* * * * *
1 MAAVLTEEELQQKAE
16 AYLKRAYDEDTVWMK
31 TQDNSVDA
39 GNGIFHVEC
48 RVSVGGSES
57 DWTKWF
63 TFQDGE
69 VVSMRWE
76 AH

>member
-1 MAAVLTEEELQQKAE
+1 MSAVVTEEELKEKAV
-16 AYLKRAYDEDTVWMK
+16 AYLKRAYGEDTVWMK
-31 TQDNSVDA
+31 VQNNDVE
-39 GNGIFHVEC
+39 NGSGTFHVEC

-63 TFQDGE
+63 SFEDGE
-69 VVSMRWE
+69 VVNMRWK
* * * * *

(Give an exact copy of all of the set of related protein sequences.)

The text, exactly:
1 MAAVLTEEELQQKAE
16 AYLKRAYDEDTVWMK
31 TQDNSVDA
39 GNGIFHVEC
48 RVSVGGSES
57 DWTKWF
63 TFQDGE
69 VVSMRWE
76 AH

>member
-1 MAAVLTEEELQQKAE
+1 MSAVVTEEELKEKAV
-16 AYLKRAYDEDTVWMK
+16 AYLKRAYGEDTVWMK
-31 TQDNSVDA
+31 VQNNDVE
-39 GNGIFHVEC
+39 NGSGTFHVEC

-63 TFQDGE
+63 SFEDGE
-69 VVSMRWE
+69 VVNMRWK